Cast Iron Plant Lives Up to Its Name

Cast Iron Plant 2

A few weeks ago, I had occasion to take a peek at my neighbor’s gorgeous backyard. We were doing a one-day dog-sitting stint for their beautiful and very well-mannered golden retriever. I could go on and on about how wonderful this particular dog is, but I’ll save my comments about Molly for another time!

What was quite astonishing about this backyard was that in the midst of winter it exuded a lush, tropical feel. As I glanced around I noticed several outcroppings of deep-green, long-leafed plants throughout the area. Having had a few in my own yard at one time, I recognized the plants as Aspidistra elatior, or Cast Iron Plants. The strategic placement of these 2 ft X 2 ft, evergreen, perennial plants in my neighbor’s yard had definitely added vibrancy to their winter poolside decor and will most certainly enhance their summer landscaping as well.

If you happen to have a skillet, pot, fence or garden decor item made of cast iron, you can surely attest to its durability. And this is exactly the attribute by which the Aspidistra elatior obtained its common name – incredible durability; its ability to endure.

The Cast Iron Plant, a member of the lily family, is indeed one of the easiest plants to grow both indoors and outdoors. For those of you who claim to have brown thumbs – this is the plant for you! It can withstand weeks of neglect and amazingly doesn’t need much in the way of nutrients or sunlight to survive.

In Zones 6 – 11, you may sow the Cast Iron Plant outdoors in areas of deep shade to part sun, in dry to moderately moist soil, with acidic or alkaline ph, and/or any combination thereof. Full sun will burn its leaves and consistently wet soil will eventually rot its roots -but other than these two extreme scenarios, the Cast Iron Plant should thrive. But while it doesn’t do well in full sun, the plant can endure very hot ambient temperatures. So – if you have an isolated corner, strip along your patio, or a vacant spot in your landscape that simply could use a little greenery, the Cast Iron Plant will bring a refreshing tropical feel to these otherwise barren areas – spring, summer, fall and winter.

Cast Iron Plant

Speaking of a tropical feel, it is important to clarify that I am speaking of the wide, green, strap-like leaves (sometimes spotted or variegated depending on the variety) of the Cast Iron Plant. Although a “cousin” to the beautiful Daylily and Tulip, the Cast Iron Plant produces flowers that are a very inconspicuous brown and which develop at the soil level. Needless to say, the plant isn’t grown or displayed for its flowering capabilities. Nonetheless, it is a wonderful backdrop to other plants that do flower and it is sometimes used in beds as a tall, year ’round ground cover.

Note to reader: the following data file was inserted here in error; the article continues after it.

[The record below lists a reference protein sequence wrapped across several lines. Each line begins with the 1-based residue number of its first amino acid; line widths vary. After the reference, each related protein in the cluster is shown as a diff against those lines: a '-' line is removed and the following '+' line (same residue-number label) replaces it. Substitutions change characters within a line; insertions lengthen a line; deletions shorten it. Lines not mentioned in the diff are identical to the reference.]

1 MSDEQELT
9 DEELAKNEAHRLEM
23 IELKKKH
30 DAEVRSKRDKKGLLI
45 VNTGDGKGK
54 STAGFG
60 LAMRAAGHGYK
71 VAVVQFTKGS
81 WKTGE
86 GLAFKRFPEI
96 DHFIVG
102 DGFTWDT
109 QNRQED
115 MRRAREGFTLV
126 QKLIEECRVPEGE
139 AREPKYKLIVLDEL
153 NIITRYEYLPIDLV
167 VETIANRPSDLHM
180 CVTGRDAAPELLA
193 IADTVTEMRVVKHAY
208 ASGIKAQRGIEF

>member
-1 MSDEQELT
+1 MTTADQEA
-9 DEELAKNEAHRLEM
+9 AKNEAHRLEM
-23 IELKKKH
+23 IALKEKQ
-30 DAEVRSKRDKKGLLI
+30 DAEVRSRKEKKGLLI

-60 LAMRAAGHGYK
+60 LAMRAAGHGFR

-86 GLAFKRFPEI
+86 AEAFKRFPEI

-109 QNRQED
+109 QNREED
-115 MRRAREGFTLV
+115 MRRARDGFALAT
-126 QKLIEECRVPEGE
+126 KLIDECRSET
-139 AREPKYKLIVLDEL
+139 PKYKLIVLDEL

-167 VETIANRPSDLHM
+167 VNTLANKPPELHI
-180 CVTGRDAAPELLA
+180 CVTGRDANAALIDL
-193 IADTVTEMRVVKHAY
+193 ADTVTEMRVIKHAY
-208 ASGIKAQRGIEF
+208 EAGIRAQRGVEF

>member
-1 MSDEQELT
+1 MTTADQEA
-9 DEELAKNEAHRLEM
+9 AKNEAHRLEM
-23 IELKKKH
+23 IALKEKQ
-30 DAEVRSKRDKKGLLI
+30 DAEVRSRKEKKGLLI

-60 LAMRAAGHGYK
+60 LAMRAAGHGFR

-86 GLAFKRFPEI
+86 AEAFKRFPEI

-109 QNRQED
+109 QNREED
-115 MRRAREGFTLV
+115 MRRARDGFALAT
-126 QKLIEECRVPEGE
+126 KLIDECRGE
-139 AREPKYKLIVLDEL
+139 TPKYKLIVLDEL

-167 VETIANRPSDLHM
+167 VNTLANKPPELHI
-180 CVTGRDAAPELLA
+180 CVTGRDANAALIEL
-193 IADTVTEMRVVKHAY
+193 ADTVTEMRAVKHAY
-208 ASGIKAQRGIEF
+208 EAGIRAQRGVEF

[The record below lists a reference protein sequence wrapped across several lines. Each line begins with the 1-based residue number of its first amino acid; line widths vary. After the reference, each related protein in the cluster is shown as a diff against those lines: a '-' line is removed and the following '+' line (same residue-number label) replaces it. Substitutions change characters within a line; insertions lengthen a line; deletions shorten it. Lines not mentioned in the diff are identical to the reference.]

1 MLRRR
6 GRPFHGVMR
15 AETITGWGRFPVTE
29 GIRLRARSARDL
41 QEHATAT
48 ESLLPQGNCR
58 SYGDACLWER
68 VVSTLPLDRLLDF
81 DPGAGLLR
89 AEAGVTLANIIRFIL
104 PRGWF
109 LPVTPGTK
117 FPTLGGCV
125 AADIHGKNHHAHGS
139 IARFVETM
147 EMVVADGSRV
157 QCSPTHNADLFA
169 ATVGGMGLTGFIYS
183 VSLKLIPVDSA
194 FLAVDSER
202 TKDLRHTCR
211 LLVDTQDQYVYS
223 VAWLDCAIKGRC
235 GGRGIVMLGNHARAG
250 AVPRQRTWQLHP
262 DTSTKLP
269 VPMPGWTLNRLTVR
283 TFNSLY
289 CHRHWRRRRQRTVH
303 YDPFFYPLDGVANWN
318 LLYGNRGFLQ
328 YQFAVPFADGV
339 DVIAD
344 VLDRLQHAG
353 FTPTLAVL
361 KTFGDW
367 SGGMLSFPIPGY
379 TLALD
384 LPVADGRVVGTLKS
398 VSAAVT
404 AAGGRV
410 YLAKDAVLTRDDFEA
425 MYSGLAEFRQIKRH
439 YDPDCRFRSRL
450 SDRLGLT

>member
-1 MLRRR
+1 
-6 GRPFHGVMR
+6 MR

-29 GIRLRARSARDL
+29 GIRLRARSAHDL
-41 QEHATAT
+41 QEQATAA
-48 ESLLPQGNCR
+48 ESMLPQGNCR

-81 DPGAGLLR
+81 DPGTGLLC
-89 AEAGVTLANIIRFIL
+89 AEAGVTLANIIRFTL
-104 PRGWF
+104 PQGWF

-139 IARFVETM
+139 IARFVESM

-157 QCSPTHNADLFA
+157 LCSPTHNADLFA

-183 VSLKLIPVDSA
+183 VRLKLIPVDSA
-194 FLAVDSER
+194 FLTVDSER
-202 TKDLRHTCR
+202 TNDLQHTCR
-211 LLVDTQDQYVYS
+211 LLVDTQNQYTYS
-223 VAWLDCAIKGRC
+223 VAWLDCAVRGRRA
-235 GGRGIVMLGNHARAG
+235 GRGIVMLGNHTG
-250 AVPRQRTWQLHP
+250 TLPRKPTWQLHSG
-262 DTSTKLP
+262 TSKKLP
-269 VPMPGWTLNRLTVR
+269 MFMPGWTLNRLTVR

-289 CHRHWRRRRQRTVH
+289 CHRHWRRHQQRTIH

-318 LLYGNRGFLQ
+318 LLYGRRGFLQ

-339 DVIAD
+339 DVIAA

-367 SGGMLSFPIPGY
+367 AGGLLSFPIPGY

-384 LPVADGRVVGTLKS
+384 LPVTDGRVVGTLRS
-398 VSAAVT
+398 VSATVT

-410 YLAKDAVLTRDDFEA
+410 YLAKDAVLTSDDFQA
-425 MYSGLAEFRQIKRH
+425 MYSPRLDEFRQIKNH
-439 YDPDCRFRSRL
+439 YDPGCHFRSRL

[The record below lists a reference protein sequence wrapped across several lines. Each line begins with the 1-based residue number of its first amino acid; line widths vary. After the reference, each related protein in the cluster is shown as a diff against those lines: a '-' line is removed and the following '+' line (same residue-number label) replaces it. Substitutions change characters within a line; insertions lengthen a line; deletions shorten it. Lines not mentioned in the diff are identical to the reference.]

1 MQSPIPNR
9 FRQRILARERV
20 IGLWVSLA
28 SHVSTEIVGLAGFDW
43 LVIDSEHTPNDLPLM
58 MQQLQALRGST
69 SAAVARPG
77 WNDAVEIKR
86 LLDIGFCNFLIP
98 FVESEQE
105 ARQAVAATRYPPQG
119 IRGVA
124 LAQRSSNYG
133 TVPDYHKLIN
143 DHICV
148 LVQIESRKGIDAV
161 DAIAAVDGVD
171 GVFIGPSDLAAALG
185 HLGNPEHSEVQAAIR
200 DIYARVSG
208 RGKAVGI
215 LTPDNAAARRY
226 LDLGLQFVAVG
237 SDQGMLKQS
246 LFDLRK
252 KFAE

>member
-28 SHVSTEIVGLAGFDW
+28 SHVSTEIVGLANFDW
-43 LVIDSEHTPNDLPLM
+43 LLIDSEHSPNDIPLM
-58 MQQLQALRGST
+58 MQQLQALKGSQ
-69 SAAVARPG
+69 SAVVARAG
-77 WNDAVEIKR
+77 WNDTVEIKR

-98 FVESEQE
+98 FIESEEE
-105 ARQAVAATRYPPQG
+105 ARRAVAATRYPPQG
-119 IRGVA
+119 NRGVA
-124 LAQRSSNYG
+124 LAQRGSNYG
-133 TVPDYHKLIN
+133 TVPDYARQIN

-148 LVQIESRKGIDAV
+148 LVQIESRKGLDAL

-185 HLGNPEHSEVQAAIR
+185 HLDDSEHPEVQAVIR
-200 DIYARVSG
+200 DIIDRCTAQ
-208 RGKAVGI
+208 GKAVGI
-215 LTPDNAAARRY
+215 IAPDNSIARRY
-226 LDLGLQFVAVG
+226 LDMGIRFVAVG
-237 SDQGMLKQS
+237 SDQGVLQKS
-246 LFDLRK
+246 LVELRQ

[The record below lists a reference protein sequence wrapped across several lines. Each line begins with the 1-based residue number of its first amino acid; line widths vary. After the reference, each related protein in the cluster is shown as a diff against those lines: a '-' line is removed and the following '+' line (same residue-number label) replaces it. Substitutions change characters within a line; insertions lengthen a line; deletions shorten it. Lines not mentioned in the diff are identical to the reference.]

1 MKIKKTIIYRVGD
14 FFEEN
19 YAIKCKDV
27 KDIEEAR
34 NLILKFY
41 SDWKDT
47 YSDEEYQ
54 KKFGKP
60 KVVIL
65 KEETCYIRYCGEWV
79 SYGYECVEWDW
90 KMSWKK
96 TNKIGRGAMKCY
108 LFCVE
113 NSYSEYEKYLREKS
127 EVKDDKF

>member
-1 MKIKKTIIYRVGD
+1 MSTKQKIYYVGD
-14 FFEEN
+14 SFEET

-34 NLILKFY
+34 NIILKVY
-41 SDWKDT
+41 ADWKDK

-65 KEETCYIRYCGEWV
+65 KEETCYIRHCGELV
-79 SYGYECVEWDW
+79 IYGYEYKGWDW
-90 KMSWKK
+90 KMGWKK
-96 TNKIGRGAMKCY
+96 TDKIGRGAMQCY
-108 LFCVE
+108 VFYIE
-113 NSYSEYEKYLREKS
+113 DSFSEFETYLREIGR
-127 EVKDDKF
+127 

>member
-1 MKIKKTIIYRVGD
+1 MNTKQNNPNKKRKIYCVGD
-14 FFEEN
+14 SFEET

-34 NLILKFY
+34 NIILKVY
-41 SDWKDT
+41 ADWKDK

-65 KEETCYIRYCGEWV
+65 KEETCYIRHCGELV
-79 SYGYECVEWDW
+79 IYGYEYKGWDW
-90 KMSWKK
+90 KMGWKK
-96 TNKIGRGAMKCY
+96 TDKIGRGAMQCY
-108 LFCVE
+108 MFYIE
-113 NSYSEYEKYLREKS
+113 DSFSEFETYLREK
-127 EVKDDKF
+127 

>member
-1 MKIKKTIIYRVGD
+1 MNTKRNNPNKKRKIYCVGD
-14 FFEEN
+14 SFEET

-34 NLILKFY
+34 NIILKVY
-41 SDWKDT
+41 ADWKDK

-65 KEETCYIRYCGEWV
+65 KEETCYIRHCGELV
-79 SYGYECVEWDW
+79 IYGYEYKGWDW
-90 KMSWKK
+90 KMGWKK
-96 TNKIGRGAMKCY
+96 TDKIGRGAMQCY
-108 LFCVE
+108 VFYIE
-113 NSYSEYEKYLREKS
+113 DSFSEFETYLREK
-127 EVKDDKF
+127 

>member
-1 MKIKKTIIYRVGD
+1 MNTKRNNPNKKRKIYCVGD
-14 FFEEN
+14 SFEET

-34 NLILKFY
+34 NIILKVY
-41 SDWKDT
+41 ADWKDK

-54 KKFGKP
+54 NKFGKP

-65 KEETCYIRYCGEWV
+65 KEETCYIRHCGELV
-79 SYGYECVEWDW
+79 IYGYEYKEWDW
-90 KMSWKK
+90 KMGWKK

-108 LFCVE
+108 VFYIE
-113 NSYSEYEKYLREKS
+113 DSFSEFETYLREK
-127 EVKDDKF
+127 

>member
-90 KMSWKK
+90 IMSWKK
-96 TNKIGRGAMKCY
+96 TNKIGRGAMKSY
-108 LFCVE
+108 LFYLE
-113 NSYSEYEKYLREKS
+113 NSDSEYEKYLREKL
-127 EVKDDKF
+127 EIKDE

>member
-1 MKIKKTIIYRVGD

As I mentioned earlier, the Cast Iron Plant can also be grown indoors with ease. Like other houseplants such as Sansevieria (snake plant), Dracaena (corn plant) and Aglaonema (Chinese evergreen), the Cast Iron Plant can survive in very low light. In fact, it may be able to withstand the darkest corner of a room or hallway more so than those previously mentioned. A variegated or spotted Cast Iron Plant variety would further serve to brighten these indoor areas. Best of all, it is a very forgiving plant should you simply forget to water or otherwise attend to it from time to time.

Cast Iron Plant 3

Well, as promised in one of my earlier blog posts, I wanted to bring you a planting option for those areas in your landscape in which you haven’t had much success in growing anything in the past – whether it is due to poor soil, poor lighting, poor location or for reasons unknown. And, if I may reiterate, this particular planting option, the Cast Iron Plant, is an extremely tough, perennial evergreen and thus, a one-time planting will decorate your landscape throughout the seasons for many years to come. And don’t forget the Cast Iron Plant can be utilized as a houseplant in the most difficult of indoor areas as well, benefiting you with natural air filtration year ’round.

I can’t think of anything more versatile, yet resilient – that is . . . other than items actually made of cast iron!

Until next time,

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